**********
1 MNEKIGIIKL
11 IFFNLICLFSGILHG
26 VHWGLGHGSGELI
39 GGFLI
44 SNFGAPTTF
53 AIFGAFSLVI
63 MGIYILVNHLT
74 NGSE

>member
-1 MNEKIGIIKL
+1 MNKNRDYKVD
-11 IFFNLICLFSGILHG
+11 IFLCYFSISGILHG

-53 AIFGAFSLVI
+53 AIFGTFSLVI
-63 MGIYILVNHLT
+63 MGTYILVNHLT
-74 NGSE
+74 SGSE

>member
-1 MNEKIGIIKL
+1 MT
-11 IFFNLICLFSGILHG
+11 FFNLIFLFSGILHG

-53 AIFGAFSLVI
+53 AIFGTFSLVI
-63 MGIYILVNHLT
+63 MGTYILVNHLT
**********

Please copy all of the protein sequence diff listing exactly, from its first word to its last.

1 MNEKIGIIKL
11 IFFNLICLFSGILHG
26 VHWGLGHGSGELI
39 GGFLI
44 SNFGAPTTF
53 AIFGAFSLVI
63 MGIYILVNHLT
74 NGSE

>member
-1 MNEKIGIIKL
+1 MNKNRDYKVD
-11 IFFNLICLFSGILHG
+11 IFLCYFSISGILHG

-53 AIFGAFSLVI
+53 AIFGTFSLVI
-63 MGIYILVNHLT
+63 MGTYILVNHLT
-74 NGSE
+74 SGSE

>member
-1 MNEKIGIIKL
+1 MT
-11 IFFNLICLFSGILHG
+11 FFNLIFLFSGILHG

-53 AIFGAFSLVI
+53 AIFGTFSLVI
-63 MGIYILVNHLT
+63 MGTYILVNHLT